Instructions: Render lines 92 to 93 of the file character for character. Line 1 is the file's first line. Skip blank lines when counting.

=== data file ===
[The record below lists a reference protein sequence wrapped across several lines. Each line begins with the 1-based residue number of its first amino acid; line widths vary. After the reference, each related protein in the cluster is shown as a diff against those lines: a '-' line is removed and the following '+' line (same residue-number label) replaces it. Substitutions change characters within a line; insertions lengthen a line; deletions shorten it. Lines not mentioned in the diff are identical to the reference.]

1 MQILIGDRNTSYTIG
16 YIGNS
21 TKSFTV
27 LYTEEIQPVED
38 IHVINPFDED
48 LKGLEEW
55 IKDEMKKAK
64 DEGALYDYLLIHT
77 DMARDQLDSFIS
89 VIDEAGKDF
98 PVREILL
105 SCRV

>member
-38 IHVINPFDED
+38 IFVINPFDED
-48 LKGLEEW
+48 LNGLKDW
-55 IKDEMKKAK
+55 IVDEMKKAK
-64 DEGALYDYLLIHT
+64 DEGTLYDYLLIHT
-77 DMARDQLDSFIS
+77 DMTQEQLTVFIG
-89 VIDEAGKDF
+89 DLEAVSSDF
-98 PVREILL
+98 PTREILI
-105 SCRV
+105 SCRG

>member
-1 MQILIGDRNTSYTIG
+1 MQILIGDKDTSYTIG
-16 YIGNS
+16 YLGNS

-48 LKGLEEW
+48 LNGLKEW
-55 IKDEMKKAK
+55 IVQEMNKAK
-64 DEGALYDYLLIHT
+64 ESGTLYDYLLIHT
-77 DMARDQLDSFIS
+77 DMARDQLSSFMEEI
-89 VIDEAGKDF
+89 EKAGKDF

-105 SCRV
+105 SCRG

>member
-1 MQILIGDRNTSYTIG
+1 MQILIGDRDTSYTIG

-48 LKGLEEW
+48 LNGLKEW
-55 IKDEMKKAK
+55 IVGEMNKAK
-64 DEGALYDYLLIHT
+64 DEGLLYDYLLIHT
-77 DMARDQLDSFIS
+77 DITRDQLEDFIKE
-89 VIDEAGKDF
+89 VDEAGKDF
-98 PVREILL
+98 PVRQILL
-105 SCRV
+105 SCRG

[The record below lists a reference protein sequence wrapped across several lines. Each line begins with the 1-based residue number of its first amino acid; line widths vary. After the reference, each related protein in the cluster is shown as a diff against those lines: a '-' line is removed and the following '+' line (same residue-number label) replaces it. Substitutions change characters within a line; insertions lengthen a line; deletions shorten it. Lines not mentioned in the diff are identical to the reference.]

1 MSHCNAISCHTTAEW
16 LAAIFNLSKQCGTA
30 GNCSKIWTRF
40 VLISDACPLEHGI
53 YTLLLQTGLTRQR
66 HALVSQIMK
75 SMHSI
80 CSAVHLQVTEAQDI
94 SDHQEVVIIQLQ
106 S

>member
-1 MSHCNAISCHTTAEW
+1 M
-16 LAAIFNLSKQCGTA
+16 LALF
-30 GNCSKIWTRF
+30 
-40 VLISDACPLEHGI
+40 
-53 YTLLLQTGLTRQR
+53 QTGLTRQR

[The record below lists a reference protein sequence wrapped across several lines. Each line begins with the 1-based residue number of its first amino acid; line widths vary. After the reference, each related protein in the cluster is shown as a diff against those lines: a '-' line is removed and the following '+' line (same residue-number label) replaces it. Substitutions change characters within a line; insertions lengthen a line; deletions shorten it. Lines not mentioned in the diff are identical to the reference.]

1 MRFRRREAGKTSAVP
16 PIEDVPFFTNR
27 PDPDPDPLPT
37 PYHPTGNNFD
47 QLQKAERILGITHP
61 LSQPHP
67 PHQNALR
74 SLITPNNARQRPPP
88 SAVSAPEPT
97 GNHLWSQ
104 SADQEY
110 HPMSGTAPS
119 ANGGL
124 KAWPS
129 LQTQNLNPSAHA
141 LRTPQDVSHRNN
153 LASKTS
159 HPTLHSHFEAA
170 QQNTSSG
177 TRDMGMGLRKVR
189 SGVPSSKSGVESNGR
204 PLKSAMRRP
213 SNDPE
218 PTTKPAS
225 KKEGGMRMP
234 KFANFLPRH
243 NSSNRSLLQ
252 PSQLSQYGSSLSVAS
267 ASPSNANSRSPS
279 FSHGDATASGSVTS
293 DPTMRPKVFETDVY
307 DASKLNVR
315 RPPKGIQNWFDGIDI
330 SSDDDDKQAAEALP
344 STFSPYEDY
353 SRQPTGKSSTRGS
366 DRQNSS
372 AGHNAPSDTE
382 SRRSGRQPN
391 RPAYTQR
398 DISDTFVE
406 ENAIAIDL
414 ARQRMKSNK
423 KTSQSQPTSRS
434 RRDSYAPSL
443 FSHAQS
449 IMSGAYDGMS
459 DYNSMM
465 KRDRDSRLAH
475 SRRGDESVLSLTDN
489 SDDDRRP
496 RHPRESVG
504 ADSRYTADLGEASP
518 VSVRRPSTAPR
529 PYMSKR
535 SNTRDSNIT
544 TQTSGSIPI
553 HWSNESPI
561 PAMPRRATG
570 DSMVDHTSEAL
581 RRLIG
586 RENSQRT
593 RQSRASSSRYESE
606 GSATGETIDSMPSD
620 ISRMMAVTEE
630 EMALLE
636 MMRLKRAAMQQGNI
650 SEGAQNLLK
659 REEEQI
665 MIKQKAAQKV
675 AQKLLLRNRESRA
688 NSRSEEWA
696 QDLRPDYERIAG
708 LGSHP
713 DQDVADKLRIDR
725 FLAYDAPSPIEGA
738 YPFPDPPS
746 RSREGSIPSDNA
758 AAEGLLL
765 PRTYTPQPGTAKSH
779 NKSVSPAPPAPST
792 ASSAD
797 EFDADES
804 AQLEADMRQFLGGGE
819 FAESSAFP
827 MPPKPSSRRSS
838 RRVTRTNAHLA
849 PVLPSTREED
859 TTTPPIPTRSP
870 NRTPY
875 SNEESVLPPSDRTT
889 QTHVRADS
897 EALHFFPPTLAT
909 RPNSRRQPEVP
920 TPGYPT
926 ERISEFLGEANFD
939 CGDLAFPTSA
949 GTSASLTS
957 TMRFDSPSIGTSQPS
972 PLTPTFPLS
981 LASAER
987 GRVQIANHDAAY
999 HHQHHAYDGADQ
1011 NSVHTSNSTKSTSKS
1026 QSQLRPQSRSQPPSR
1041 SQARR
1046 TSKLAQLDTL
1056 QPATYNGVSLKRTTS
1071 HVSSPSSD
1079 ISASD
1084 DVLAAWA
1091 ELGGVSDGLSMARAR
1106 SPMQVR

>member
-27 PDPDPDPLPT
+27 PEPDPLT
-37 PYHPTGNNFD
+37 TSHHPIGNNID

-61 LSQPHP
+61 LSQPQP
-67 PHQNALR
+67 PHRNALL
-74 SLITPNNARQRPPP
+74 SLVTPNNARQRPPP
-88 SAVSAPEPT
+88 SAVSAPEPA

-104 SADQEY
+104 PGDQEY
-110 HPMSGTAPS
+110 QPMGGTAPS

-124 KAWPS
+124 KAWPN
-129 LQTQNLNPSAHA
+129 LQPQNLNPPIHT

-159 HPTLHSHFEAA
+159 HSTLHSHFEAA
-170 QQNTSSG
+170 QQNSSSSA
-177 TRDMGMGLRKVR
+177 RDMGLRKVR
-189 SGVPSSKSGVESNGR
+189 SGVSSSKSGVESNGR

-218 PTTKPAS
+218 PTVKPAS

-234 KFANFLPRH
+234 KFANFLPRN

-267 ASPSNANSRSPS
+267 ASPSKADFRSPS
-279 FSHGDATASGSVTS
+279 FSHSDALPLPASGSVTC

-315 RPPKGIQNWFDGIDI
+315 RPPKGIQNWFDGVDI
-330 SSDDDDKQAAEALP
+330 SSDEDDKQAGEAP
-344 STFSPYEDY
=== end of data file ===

47 QLQKAERILGITHP
61 LSQPHP